Former CIA contractor says he's a scapegoat because of Abu Ghraib abuse scandal

A former CIA contractor accused of assaulting an Afghan detainee described himself as a "political scapegoat," saying the Bush administration wanted to hush up the Iraqi Abu Ghraib prisoner abuse scandal. In a jailhouse interview with The News & Observer of Raleigh, David Passaro also complained Wednesday that the federal government dragged its feet in providing security clearance for his attorney.

"They needed to make an example out of somebody," said Passaro, 39, of Lillington, North Carolina, who spoke with a reporter against the advice of his attorneys. "After Abu Ghraib, they had to take the focus away from the Department of Defense and Donald Rumsfeld. That's what makes this whole thing political. "

He later said: "The truth is I'm a scapegoat. I'm a political scapegoat."

Nine Army reservists, include Pfc. Lynndie England, were charged with mistreating prisoners at Abu Ghraib prison outside Baghdad. England was sentenced last month to three years in prison, and two other soldiers also were convicted at trial. The remaining six made plea deals.

Passaro, a former Green Beret and Special Forces soldier, was the first American civilian charged in the prisoner-abuse scandal in Iraq and Afghanistan. He is accused of assaulting Abdul Wali, a suspect in rocket attacks on a military outpost near Asadabad. He is also the first civilian charged under the Patriot Act, which allowed federal prosecutors to pursue cases from military outposts overseas.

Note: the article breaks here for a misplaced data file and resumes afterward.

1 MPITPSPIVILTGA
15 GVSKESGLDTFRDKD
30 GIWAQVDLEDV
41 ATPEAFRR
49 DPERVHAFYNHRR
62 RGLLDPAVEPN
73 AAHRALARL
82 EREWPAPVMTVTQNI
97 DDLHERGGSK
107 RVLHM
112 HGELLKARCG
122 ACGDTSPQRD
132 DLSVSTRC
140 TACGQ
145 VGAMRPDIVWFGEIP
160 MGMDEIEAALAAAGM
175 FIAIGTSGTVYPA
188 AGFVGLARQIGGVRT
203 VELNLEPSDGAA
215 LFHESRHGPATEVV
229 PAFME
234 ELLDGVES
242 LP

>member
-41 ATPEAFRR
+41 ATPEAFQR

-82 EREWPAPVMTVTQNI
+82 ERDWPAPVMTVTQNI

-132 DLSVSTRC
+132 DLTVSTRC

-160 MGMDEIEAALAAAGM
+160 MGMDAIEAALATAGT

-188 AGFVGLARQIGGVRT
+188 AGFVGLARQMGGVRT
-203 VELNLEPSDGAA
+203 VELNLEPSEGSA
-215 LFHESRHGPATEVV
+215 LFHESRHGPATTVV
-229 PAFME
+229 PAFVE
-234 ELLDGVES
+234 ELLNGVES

Prosecutors say Wali died on June 21, 2003, after being interrogated by Passaro, who is accused of punching, kicking and hitting the prisoner with a large flashlight.

Assistant U.S. Attorney James Candelmo said Wednesday that many of Passaro's allegations have been aired in court and ruled on by the judge.

"The government stands by the integrity of its investigation and the validity of its prosecution," Candelmo said.

A secure room was built at the federal courthouse in Raleigh so Passaro and his lawyers could review classified information. The room is supposed to be soundproof, but Passaro said he and his lawyers have to play music to mask their words from people outside.

He also said his lawyers with the federal public defender's office in Raleigh had to wait months for security clearances. Federal Public Defender Thomas McNamara did not return messages Wednesday seeking comment or confirmation of what Passaro said during the interview, reports the AP.


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